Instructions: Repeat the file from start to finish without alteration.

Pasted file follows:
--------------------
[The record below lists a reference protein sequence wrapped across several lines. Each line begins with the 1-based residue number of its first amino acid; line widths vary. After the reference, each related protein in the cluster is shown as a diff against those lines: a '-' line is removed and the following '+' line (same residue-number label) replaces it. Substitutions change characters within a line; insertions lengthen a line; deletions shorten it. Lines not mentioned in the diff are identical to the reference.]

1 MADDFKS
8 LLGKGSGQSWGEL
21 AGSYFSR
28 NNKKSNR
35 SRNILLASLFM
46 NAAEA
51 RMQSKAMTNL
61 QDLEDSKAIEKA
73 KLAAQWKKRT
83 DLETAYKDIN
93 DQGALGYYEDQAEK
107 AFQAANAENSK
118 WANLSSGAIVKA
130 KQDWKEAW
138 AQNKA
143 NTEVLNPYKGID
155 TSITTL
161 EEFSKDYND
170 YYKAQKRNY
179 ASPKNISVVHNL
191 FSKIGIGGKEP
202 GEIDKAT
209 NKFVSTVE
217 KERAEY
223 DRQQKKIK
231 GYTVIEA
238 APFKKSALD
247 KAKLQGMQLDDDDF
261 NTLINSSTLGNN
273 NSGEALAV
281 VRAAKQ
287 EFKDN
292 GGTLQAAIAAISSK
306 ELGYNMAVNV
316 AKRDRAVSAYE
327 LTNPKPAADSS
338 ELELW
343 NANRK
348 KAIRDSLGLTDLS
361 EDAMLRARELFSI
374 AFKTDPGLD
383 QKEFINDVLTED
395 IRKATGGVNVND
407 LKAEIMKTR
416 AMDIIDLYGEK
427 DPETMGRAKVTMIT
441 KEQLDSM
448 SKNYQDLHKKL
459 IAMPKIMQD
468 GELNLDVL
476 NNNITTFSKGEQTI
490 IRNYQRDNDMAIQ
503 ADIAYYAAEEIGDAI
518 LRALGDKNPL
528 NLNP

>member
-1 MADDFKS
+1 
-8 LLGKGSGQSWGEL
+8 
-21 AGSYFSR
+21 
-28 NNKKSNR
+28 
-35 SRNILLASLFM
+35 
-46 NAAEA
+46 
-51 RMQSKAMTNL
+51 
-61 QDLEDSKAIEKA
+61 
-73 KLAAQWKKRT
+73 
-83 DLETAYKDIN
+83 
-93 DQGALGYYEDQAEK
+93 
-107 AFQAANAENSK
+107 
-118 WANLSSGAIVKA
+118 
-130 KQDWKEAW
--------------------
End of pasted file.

[The record below lists a reference protein sequence wrapped across several lines. Each line begins with the 1-based residue number of its first amino acid; line widths vary. After the reference, each related protein in the cluster is shown as a diff against those lines: a '-' line is removed and the following '+' line (same residue-number label) replaces it. Substitutions change characters within a line; insertions lengthen a line; deletions shorten it. Lines not mentioned in the diff are identical to the reference.]

1 MADDFKS
8 LLGKGSGQSWGEL
21 AGSYFSR
28 NNKKSNR
35 SRNILLASLFM
46 NAAEA
51 RMQSKAMTNL
61 QDLEDSKAIEKA
73 KLAAQWKKRT
83 DLETAYKDIN
93 DQGALGYYEDQAEK
107 AFQAANAENSK
118 WANLSSGAIVKA
130 KQDWKEAW
138 AQNKA
143 NTEVLNPYKGID
155 TSITTL
161 EEFSKDYND
170 YYKAQKRNY
179 ASPKNISVVHNL
191 FSKIGIGGKEP
202 GEIDKAT
209 NKFVSTVE
217 KERAEY
223 DRQQKKIK
231 GYTVIEA
238 APFKKSALD
247 KAKLQGMQLDDDDF
261 NTLINSSTLGNN
273 NSGEALAV
281 VRAAKQ
287 EFKDN
292 GGTLQAAIAAISSK
306 ELGYNMAVNV
316 AKRDRAVSAYE
327 LTNPKPAADSS
338 ELELW
343 NANRK
348 KAIRDSLGLTDLS
361 EDAMLRARELFSI
374 AFKTDPGLD
383 QKEFINDVLTED
395 IRKATGGVNVND
407 LKAEIMKTR
416 AMDIIDLYGEK
427 DPETMGRAKVTMIT
441 KEQLDSM
448 SKNYQDLHKKL
459 IAMPKIMQD
468 GELNLDVL
476 NNNITTFSKGEQTI
490 IRNYQRDNDMAIQ
503 ADIAYYAAEEIGDAI
518 LRALGDKNPL
528 NLNP

>member
-1 MADDFKS
+1 
-8 LLGKGSGQSWGEL
+8 
-21 AGSYFSR
+21 
-28 NNKKSNR
+28 
-35 SRNILLASLFM
+35 
-46 NAAEA
+46 
-51 RMQSKAMTNL
+51 
-61 QDLEDSKAIEKA
+61 
-73 KLAAQWKKRT
+73 
-83 DLETAYKDIN
+83 
-93 DQGALGYYEDQAEK
+93 
-107 AFQAANAENSK
+107 
-118 WANLSSGAIVKA
+118 
-130 KQDWKEAW